Or were simply indifferently copying a chunk of another universe which had developed naturally?

The genetic unrelatedness of the lifeforms in the hypothetical scenario precludes the only viable naturalistic explanation of life. Consequently the scenario does not incorporate a simple copy of another portion of space-time (or of another space-time) that arose naturally. Further, simple copies of sample sections of our universe are unlikely to include any life forms (or even any stars), so and indifferent copy leaves unexplained the most startling feature of the scenario.

Or a being or being whose desires actually focused around, say, there being as high a population of pigeons as possible, and intelligent life being a necessary evil to advance that end?

Because I am egotistical; and because there are much simpler ways to ensure large pigeon populations (absence of hawks, for example).

Or if we go with explanations that have no overseeing intelligences at all: our rocks being apparently 10 ky-old, and the recent appearance of stars, could be explained by historical variation in various fundamental physical constants. Explanations for historical evidence of all life recently radiating from the Middle East are more constrained, but we could at least hypothesize that they were developed elsewhere and transported to Earth at a recent moment using natural (not ruling out intelligent) processes.

Variation of the fundamental constants sufficient to explain the hypthetical astronomical observations would be sufficient to totally disrupt any physical process taking place. For example, we would have to imagine (if we accept this example) the sun shining at a constant temperature over ten thousand years durring which the velocity of light increased linearly from near that of sound to its current value, or something equivalent. We burst out laughing when creationist propose similar absurdities. I don’t think we should resort to them ourselves even hypothetically.

Comment #103654

Posted by Tom Curtis on June 3, 2006 7:31 AM (e)

Sounder:

The bolded part tells me that you believe such findings would be compelling evidence for the existence of God. How do you come to this conclusion? It seemed only logical to me that you would find this to be true because the Bible makes such claims, and these would “prove the Bible and its claims to be true”. If I’m wrong, go ahead and explain your reasoning for coming to your conclusion.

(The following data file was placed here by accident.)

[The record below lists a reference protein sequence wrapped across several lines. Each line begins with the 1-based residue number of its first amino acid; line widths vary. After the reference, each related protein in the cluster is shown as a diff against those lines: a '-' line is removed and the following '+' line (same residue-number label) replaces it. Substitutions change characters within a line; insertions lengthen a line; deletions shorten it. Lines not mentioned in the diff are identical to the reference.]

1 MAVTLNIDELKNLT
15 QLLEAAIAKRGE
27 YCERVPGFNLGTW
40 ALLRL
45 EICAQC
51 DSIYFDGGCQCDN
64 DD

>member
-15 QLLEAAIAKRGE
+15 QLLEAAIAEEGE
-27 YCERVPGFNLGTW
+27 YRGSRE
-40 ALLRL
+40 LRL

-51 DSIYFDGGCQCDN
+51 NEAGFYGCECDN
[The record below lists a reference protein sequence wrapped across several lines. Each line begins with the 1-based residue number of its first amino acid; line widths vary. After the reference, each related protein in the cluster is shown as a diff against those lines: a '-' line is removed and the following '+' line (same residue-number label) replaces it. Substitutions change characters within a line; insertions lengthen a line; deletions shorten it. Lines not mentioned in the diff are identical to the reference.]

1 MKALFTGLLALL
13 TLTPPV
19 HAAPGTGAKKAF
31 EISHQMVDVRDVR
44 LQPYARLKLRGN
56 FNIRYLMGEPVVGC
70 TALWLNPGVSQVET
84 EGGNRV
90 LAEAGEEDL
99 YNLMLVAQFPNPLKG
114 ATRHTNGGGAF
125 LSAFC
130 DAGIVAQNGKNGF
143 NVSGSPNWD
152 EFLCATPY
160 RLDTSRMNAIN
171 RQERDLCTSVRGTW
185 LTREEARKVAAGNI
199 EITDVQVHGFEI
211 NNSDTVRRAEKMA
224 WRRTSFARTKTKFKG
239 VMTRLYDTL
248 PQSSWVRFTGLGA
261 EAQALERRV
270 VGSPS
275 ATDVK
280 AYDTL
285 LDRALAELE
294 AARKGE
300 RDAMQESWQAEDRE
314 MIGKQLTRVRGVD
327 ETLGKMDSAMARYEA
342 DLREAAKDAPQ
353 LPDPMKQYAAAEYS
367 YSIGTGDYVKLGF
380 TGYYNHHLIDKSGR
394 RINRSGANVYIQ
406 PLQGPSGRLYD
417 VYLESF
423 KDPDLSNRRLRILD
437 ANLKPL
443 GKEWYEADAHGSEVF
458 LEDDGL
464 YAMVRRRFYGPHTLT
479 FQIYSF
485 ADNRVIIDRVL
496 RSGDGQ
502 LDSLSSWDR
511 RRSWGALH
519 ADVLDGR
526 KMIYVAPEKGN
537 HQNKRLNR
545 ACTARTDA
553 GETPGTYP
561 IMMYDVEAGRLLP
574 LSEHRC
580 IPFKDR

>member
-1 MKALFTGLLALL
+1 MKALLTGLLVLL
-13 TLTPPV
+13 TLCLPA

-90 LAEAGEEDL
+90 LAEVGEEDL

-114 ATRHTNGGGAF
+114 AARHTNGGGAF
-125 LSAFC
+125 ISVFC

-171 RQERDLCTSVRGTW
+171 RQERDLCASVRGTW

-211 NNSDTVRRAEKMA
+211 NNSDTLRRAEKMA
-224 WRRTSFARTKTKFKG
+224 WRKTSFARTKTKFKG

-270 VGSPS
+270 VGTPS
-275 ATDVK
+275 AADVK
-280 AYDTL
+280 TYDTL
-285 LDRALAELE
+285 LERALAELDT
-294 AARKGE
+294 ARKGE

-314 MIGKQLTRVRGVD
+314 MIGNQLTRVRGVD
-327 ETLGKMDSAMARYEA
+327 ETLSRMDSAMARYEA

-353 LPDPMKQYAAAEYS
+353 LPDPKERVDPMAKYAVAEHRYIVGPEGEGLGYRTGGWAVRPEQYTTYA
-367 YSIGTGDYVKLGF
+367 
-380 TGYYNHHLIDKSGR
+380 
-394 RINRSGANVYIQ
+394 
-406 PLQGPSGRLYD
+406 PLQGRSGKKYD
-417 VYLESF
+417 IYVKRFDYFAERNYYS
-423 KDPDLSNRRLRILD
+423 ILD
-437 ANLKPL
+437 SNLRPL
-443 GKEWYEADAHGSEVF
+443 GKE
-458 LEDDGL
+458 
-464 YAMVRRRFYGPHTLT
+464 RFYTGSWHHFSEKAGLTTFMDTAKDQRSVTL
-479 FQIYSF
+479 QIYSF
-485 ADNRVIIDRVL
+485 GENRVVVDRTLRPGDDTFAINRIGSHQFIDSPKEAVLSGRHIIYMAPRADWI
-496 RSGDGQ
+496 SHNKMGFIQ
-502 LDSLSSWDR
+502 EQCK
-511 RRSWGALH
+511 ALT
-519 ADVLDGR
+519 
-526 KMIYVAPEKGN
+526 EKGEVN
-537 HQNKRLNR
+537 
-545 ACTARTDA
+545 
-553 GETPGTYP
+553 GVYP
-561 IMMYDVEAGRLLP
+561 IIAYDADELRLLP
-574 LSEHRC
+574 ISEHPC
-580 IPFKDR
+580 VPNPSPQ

Yes, I would find the hypothetical scenarion to be compelling evidence for the existence of God. I would not, however, by itself, find it compelling evidence for the truth of the Bible. I would certainly not reason that “young earth” therefore “the Bible is true” therefore “God exists” as you suggest I do. That argument simply does not go through. My argument, as I have already explained, is a simple Bayesian argument. On the God hypothesis, the hypothetical scenario has a reasonably high probability, in the same way that the history of life has a reasonably high probability given an old earth and the truth of Darwinism. Given pure chance, however, the hypothetical scenario (as also the history of life) has an infinitismal probability. For no other known theory does the hypothetical scenario have a reasonably high probability. Therefore in the absence of a viable alternative, the God theory would command our assent in the hypothetical scenario just as Darwinism commands our assent given the actual evidence.

Did I come off as hostile, or mean-spirited? Whatever feeling you got from the writing shouldn’t matter. I asked honest questions and want answers to them. I am open to your arguments. I just don’t find them convincing.

To quote you again:

“It’s an interesting and excellent work of spin-doctoring …

If you call it spin doctoring, you were not open to the arguments, and your questions were not honest. Don’t try to bullshit me.

I have to admit, having yet to take any physics courses, that I can’t do such a thing.

So when you just blanket denied that “… it is also true that a complete emperical description of the motion of the planets does not entail a single proposition about the existance or otherwise of gravity … you simply didn’t know what you were talking about! This was also true in the other two cases, but the motion/gravity case is simplest - and so quickly brought forth your damning admission.